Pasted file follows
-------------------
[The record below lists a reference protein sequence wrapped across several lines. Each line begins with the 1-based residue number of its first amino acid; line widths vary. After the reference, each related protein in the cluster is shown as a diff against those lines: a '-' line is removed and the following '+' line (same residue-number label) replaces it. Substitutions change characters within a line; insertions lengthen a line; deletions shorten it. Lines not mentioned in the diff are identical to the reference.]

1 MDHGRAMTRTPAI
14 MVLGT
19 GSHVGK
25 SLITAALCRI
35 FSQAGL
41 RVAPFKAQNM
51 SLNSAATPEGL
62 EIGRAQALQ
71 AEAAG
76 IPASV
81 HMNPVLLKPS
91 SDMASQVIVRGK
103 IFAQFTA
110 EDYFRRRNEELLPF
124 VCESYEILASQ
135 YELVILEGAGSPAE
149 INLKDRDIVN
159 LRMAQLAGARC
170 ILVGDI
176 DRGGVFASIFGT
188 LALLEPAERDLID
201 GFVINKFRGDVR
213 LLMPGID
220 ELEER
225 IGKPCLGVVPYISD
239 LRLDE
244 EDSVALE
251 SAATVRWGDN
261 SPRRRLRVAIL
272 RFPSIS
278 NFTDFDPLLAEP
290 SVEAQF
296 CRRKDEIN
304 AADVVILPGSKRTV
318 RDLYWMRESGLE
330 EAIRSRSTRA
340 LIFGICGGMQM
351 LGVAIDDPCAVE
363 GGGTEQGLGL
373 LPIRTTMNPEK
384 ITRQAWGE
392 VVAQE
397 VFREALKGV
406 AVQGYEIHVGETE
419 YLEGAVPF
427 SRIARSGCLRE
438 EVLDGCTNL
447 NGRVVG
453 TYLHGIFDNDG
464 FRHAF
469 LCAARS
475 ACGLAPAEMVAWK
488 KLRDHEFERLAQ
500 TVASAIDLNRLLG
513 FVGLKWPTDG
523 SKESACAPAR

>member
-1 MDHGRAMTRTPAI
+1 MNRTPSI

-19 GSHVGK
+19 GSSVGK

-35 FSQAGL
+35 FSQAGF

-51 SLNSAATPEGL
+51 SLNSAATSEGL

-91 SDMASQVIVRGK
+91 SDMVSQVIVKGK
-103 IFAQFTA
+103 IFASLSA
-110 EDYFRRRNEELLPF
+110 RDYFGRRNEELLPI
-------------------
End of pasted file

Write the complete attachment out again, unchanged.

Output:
[The record below lists a reference protein sequence wrapped across several lines. Each line begins with the 1-based residue number of its first amino acid; line widths vary. After the reference, each related protein in the cluster is shown as a diff against those lines: a '-' line is removed and the following '+' line (same residue-number label) replaces it. Substitutions change characters within a line; insertions lengthen a line; deletions shorten it. Lines not mentioned in the diff are identical to the reference.]

1 MDHGRAMTRTPAI
14 MVLGT
19 GSHVGK
25 SLITAALCRI
35 FSQAGL
41 RVAPFKAQNM
51 SLNSAATPEGL
62 EIGRAQALQ
71 AEAAG
76 IPASV
81 HMNPVLLKPS
91 SDMASQVIVRGK
103 IFAQFTA
110 EDYFRRRNEELLPF
124 VCESYEILASQ
135 YELVILEGAGSPAE
149 INLKDRDIVN
159 LRMAQLAGARC
170 ILVGDI
176 DRGGVFASIFGT
188 LALLEPAERDLID
201 GFVINKFRGDVR
213 LLMPGID
220 ELEER
225 IGKPCLGVVPYISD
239 LRLDE
244 EDSVALE
251 SAATVRWGDN
261 SPRRRLRVAIL
272 RFPSIS
278 NFTDFDPLLAEP
290 SVEAQF
296 CRRKDEIN
304 AADVVILPGSKRTV
318 RDLYWMRESGLE
330 EAIRSRSTRA
340 LIFGICGGMQM
351 LGVAIDDPCAVE
363 GGGTEQGLGL
373 LPIRTTMNPEK
384 ITRQAWGE
392 VVAQE
397 VFREALKGV
406 AVQGYEIHVGETE
419 YLEGAVPF
427 SRIARSGCLRE
438 EVLDGCTNL
447 NGRVVG
453 TYLHGIFDNDG
464 FRHAF
469 LCAARS
475 ACGLAPAEMVAWK
488 KLRDHEFERLAQ
500 TVASAIDLNRLLG
513 FVGLKWPTDG
523 SKESACAPAR

>member
-1 MDHGRAMTRTPAI
+1 MNRTPSI

-19 GSHVGK
+19 GSSVGK

-35 FSQAGL
+35 FSQAGF

-51 SLNSAATPEGL
+51 SLNSAATSEGL

-91 SDMASQVIVRGK
+91 SDMVSQVIVKGK
-103 IFAQFTA
+103 IFASLSA
-110 EDYFRRRNEELLPF
+110 RDYFGRRNEELLPI